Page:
Friday, September 13, 2019

Hollywood's first "King" from Colorado

Yeah, but now I'm gettin' old, don't wear underwear
I don't go to church and I don't cut my hair
But I can go to movies and see it all there
Just the way that it used to be

That's why I wish I had a pencil thin mustache
The "Boston Blackie" kind
A two-toned Ricky Ricardo jacket
And an autographed picture of Andy Devine
__ Jimmy Buffett 

Had to do you own stunts in "talkie" era

By Rob Carrigan,

"The King of Hollywood," of course, learned the trade in Denver.
Silent film star Douglas Fairbanks began acting at an early age, in amateur theatre in Denver, performing in summer stock at the Elitch Gardens Theatre, and other productions sponsored by Margaret Fealy, who ran an acting school for young people in Denver, at the time.
Though he started high school at Denver East High School, he was expelled for cutting the wires on the school piano.
In the spring of 1899, when he was 15 — and variously claimed to have attended Colorado School of Mines and Harvard University — but neither claim is true, he joined the acting troupe of Frederick Warde, beginning a cross country tour in September 1899.
Fairbanks later became a founding member of United Artists. He was also a founding member of The Motion Picture Academy and hosted the 1st Academy Awards in 1929. 
With his marriage to Mary Pickford in 1920, the couple became Hollywood royalty and Fairbanks was referred to as "The King of Hollywood."
Though widely considered as one of the biggest stars in Hollywood during the 1910s and1920s, Fairbanks' career rapidly declined with the advent of the "talkies."
"Swashbuckled in Zorro, duelled exuberantly in Robin Hood, and soared magnificently in The Thief of Bagdad, " wrote Pamela Hutchinson recently for The Guardian, he often described as one of Hollywood’s founding fathers. In 1919, together with his best friend Charlie Chaplin, his bride-to-be Mary Pickford, and director DW Griffith, he started the United Artists studio, which is still, despite some recent uncertainties, a Hollywood player.
The silent-era film stars like Fairbanks, risked life and limb doing their own stunts.
"In 1927, Fairbanks was a founding member of the Academy of Motion Picture Arts and Sciences. As the host of its first prize-giving ceremony in 1929, he handed out 14 awards to his peers, though he was never to receive an Oscar in his lifetime.
In 1929, he was involved in the establishment of the School of Cinematic Arts at the University of Southern California – one of the first film studies faculties – and gave its opening lecture, on “photoplay appreciation.”
"Today, film studies courses are unlikely to linger on Fairbanks’s work: it’s considered generic Hollywood product, with little more to it than dazzles the eye. That’s a shame, because the man and his photoplays were anything but ordinary," says Hutchinson,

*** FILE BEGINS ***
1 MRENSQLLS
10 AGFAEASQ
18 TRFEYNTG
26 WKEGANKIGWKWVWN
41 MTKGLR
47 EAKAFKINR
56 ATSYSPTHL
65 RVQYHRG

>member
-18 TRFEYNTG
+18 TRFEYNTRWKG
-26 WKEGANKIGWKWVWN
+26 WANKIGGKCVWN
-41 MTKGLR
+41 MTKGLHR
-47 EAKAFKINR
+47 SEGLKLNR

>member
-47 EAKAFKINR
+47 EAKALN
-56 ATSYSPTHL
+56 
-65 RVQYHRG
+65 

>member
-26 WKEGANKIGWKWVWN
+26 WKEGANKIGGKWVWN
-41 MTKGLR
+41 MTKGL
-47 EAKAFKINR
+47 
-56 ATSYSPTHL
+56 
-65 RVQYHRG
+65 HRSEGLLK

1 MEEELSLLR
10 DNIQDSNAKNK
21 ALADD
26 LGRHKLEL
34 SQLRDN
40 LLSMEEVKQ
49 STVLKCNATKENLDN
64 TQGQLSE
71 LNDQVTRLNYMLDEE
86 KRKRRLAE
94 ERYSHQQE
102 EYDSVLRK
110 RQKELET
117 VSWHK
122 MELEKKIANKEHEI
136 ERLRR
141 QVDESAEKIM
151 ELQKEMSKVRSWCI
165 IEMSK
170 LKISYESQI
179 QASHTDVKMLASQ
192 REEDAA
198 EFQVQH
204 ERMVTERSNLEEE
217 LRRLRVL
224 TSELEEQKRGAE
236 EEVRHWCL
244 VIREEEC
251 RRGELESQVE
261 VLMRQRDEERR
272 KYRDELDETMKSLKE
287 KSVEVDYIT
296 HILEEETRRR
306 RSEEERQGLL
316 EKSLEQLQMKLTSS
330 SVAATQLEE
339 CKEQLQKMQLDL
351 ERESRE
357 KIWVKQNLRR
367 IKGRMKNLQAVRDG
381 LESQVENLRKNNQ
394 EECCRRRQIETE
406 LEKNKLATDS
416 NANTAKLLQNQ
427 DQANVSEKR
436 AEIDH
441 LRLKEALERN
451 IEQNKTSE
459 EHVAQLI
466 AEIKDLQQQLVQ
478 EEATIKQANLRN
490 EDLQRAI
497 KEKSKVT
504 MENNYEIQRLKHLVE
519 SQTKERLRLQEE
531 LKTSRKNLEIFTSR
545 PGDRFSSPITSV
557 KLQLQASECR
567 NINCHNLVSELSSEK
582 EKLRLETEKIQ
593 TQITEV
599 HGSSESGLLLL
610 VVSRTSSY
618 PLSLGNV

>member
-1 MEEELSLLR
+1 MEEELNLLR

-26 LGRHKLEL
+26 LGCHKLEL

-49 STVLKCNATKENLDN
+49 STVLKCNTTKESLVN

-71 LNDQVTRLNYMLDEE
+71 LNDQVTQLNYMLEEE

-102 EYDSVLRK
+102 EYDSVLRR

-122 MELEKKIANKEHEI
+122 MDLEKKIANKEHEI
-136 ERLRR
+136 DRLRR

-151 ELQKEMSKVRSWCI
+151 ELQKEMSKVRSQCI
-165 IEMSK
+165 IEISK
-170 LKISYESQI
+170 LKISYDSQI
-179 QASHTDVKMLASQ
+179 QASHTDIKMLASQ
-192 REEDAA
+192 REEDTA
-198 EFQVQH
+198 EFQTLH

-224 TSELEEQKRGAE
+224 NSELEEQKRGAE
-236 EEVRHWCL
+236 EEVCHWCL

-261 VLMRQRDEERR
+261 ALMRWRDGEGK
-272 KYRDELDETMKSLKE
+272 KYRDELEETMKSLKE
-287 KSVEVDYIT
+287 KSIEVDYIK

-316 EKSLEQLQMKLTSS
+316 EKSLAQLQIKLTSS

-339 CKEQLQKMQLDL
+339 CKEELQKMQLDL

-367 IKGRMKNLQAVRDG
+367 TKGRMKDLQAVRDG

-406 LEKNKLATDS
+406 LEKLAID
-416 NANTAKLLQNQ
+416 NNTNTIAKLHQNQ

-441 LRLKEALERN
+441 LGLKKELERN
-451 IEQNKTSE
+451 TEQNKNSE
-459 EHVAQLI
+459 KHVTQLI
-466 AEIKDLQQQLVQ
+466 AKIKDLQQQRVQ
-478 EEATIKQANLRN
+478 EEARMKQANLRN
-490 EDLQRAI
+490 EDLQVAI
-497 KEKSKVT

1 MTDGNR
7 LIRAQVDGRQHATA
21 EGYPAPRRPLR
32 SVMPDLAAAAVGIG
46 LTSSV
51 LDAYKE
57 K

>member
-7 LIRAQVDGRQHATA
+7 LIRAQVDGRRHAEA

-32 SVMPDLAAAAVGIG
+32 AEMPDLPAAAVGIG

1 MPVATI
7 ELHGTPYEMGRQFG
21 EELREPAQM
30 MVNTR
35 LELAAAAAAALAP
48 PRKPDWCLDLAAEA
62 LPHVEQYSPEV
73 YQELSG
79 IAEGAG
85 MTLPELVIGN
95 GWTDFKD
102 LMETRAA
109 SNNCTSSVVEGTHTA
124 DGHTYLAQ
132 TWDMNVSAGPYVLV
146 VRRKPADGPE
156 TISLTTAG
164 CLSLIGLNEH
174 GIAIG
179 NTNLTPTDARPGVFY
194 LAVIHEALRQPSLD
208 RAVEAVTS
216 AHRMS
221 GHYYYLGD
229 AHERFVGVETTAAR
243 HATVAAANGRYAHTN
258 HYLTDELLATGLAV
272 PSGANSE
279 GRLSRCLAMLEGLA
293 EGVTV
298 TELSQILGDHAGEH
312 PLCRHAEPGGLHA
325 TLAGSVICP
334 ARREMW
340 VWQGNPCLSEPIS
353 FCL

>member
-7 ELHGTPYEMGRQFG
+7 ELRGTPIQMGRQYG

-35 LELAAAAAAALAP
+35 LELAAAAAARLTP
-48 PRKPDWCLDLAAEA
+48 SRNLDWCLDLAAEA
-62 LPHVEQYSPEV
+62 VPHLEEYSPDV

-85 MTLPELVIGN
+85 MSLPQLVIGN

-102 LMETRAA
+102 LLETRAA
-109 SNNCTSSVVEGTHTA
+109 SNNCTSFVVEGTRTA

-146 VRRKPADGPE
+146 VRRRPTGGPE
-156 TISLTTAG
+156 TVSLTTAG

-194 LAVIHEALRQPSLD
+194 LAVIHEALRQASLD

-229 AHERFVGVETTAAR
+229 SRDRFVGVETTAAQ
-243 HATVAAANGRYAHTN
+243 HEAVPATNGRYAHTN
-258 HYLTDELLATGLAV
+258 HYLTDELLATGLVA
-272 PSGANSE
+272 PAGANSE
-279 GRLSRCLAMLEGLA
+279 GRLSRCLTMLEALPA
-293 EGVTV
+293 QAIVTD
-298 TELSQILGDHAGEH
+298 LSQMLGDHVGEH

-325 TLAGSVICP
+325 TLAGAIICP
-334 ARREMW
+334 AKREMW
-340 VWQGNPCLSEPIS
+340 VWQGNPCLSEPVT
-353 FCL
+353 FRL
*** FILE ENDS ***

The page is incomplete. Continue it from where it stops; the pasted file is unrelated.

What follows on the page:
A new biography, which Hutchinson describes as "doggedly researched and sharply written" by Tracey Goessel, and is called "The First King of Hollywood: The Life of Douglas Fairbanks" It gives readers a chance to consider the star in a new light, not least because it persistently interrogates much of his own myth-making.
"Discarding Fairbanks’s own merry tales, Goessel straightens out the facts about his education and early career, details the injuries caused by his daredevil stuntwork and, with reference to the blizzard of messages sent between husband and wife, gives an intimate and moving account of his marriage to Pickford. "
For example, Goessel shows that Fairbanks demonstrated markedly progressive attitudes to race. In other films of the era, offensive racial terms and characterizations are depressingly familiar, but Fairbanks scoured his scripts (notably, those otherwise witty inter-titles penned by Anita Loos) for all such terms before production began. Revealingly, Fairbanks never chose to make public the fact that his father, H. Charles Ullman, was Jewish, constructing a smokescreen figure called “John Fairbanks” instead; this name even appeared on Fairbanks’s death certificate.
"It was impossible not to notice that Fairbanks was devoted to fresh air and exercise: his athleticism on screen and deep tan attest to it. But while he was more than comfortable with public nudity, his Hollywood neighbors were not."
Goessel reveals that when he and Pickford built their studio complex in the early 1920s, complete with a fully fitted gymnasium, exercise yard and steam room, Fairbanks requested an underground running track, so he could jog, naked, between scenes. The concrete-lined trench ran parallel to Santa Monica Boulevard for about two blocks, but six feet below the road. "It’s a typical Fairbanks solution: breezily practical, but undeniably eccentric."

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